Sunday, February 16, 2020

Building even more of LibreOffice with Meson, now with graphics

I have converted some more of LO's build system to Meson as an experiment. This is the current status:

Note that this contains only the main deliverables, i.e. the shared libraries and executables. Unit tests and the like are not converted apart from a few sample tests.

It was mentioned in an earlier blog post that platform abstraction layers are the trickiest ones to build. This turns out to be the case here also. LO has at least three such frameworks (depending on how you count them). SAL is the very basic layer, UNO is a component model used to, for example, expose functionality to Java. Finally VCL is the GUI toolkit abstraction layer. Now that we have the GUI toolkit and its GTK plugin built we can build a VCL sample application and launch it. It looks like this:

This is again fairly typical of existing projects that have custom build systems, where they require a specific layout of files in the build directory or some environment settings that specify where to run things. This does not seem to be a case of incorrect build configuration, since trying to run executables directly from the build dir of a checkout built with the existing Make-based system fails in much the same way. This is a problem because the project builds code generator executables and uses them to create sources during build, and running them directly does not work. This is the sort of issue which is hard to debug as an outsider, and could really use help from people who know what the code is actually doing.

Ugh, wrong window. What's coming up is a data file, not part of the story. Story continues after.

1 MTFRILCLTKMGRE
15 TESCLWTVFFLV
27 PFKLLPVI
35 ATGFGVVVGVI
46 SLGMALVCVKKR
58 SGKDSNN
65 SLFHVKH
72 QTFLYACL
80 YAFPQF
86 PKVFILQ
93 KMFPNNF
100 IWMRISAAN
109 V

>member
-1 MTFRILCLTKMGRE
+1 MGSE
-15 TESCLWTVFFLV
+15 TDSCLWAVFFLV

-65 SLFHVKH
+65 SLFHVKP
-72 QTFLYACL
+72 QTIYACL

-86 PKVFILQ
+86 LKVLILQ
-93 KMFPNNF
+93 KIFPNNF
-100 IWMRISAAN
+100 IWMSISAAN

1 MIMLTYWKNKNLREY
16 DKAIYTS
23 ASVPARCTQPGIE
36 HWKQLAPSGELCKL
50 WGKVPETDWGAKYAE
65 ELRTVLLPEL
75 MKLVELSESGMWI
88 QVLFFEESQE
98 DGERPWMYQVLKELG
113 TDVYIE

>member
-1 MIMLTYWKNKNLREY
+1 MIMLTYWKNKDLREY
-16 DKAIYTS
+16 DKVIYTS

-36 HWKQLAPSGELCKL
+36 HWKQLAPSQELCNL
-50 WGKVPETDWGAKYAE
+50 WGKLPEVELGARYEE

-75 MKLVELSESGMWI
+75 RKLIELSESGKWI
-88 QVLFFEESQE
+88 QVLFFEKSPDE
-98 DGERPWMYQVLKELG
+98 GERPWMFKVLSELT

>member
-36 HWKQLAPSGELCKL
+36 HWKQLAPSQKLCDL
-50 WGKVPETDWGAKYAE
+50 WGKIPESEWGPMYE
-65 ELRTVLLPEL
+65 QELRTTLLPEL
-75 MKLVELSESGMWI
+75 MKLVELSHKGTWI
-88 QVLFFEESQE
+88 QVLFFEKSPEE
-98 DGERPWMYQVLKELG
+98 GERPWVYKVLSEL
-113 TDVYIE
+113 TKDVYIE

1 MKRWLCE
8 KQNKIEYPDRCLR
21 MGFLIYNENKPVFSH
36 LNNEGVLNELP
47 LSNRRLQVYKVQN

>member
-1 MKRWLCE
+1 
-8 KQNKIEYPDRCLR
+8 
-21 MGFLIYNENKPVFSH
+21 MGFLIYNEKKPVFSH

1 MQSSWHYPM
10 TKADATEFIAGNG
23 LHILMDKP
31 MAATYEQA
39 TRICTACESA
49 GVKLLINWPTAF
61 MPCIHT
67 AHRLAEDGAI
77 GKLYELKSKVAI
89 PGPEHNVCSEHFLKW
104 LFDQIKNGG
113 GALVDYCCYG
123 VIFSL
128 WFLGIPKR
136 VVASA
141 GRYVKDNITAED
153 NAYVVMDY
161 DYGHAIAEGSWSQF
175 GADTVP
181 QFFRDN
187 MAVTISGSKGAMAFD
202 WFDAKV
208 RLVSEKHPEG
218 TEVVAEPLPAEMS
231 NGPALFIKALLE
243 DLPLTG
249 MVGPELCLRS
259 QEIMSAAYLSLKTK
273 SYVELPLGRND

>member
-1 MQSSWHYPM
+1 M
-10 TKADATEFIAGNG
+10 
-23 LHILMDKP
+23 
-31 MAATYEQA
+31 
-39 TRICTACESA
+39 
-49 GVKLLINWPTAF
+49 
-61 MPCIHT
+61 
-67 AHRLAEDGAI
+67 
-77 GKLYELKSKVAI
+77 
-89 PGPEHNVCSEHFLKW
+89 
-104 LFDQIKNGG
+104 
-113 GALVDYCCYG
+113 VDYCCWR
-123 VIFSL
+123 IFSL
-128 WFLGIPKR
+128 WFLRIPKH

The curious can get full code can be found in this Github repo.

More info on Meson

I have written and self-published a user manual on Meson. It can be purchased via this web site

Sunday, February 9, 2020

Trying to build a slightly larger slice of Libreoffice with Meson

One of the few comments I got on my previous blog post was that building only the sal library is uninteresting because it is so small. So let's go deeper and build the base platform of LO, which is called Uno. Based on docs and slides from conference presentations, it is roughly the marked area in LO's full dependency graph.

The gloves come off

A large fraction of the code is generated from IDL files. So one might imagine that if one has a file like com/sun/foo/bar.idl then one would convert that into a header file com/sun/foo/bar.hpp using a program called idlc. One would be wrong. That is not what happens at all.

When trying to understand what humongous Make builds are doing, the best approach is not to even try. Do not look at the Makefiles, or the macro code they include. Instead run the build, capture all executed commands with Make's verbose mode and reverse engineer what the sysetm is doing based on them. Implementing the same functionality is a lot easier this way, because you know exactly what command lines you must end up with. In this particular case we find that the idl files are compiled to an intermediate binary blob using a program called unoidl-write.  After that the header files (yes, multiple per idl file) are created from this blob with a different program called cppumaker.